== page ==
Accreditation ensures high-quality patient care despite COVID-19, says Surveyor Merna Bee

November 6, 2020

The accreditation process ensures the delivery of safe, high-quality patient care even during the COVID-19 pandemic, said Surveyor Merna Bee. “Even though we are in a pandemic, we can’t just let it all go,” she said. “Our patients still deserve high-quality care.”

Merna is Leader, Performance and Accreditation at the Fraser Health Authority in British Columbia and is a trained respiratory therapist. She has been a surveyor for Accreditation Canada (AC) since 2015.

Merna noted that the accreditation process sets a “minimum threshold” for the planning and provision of care, setting a common goal that all health organizations and authorities can strive to achieve.

“Even during a pandemic, there is no excuse for the quality of care to fall,” Merna said. “Patient care still happens. Required Organizational Practices (ROPs) continue to be necessary and there are still markers to measure care quality, even if these become more related to the pandemic situation itself.”

Merna adds that though some health teams may find the accreditation process challenging, AC’s standards are achievable. “The standards are very reasonable,” she said. “And if we are doing our jobs properly, the safety of our patients and the quality of care should always be at their best.”

AC Surveyor Merna Bee

Along with 22 other surveyors, Merna participated in Alberta Health Services (AHS)’ recent accreditation survey. Taking place from Sept. 28 to Oct. 2, the survey included 64 sites across the province, with a mix of rural and urban locations, EMS and correctional facilities.

Merna noted that in this ongoing COVID-19 situation, health professionals at all levels are answering the call.

She said that despite the ongoing challenges and fatigue caused by the pandemic, health workers – especially those on the front line – are striving to provide the highest quality care possible. “They are very caring and passionate. They are working to provide a high-quality level of care, despite everything.”

COVID-19 is not Merna’s first pandemic experience. She worked on the front line as a respiratory therapist during the SARS and H1N1 outbreaks. “I believe that when I chose to become a health care professional, I agreed to work during times like this,” she said. “This is what I signed up for.”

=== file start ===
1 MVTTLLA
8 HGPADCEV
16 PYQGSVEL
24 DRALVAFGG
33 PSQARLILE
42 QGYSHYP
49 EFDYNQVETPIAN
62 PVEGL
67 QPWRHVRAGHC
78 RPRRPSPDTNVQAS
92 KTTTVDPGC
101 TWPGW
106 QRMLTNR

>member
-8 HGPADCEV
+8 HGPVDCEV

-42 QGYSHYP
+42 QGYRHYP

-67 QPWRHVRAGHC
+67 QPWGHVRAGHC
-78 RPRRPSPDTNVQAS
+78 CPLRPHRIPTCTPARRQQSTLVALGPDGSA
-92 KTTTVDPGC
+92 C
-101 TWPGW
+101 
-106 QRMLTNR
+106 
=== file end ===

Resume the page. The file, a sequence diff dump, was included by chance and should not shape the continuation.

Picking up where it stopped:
Merna added she was not concerned about surveying during a pandemic, as she traveled through western Alberta this summer. “I was prepared for what it’s like to travel during a pandemic. It’s about handwashing, mask wearing and keeping distances,” she said, adding that Fraser Health continually performs mock tracers. “So, returning to the real thing was not too worrisome,” she said.

Merna noted that Fraser Health allows her time to complete two AC surveys per year. She then uses vacation time to complete two additional surveys per year. “It’s something that I really enjoy doing and it ties in nicely with the work that I do at Fraser Health,” she said. “I love being able to bring ideas back to my own health authority and provide feedback.”

Merna said one of her most memorable AC surveyor experiences was during a survey for Covenant Health in rural Alberta.

She explained that she was surveying in an older hospital in a very small town, where there wasn’t a restaurant or anywhere for her to buy lunch. Once the survey was completed, Merna said a staff member went to the grocery store, made her a sandwich and brought her a few snacks. “It was such a small thing, but so lovely and thoughtful,” she said.

Merna noted that accreditation and the quality improvement initiatives that come with it is an ongoing learning process. She said it should be viewed as a circular and continuous process.

Merna said organizations and health authorities should always be accreditation ready and should be continuously striving to improve. “It’s an ongoing initiative to achieve quality in patient care,” she said. “I really believe accreditation should be ingrained in every site, every facility and every health authority.”

Like many Canadians, Merna has found herself spending more time at home since the pandemic began last spring. She noted however, that she has enjoyed being able to spend more time with her family. “We’re less busy running around, doing the things we think we should be doing,” she said. “Now, we spend time with the people who are most important to us.”

Are you passionate about health care and social services in Canada and around the world? Do you want to ensure that health care organizations are offering the best, quality care to patients and their families?

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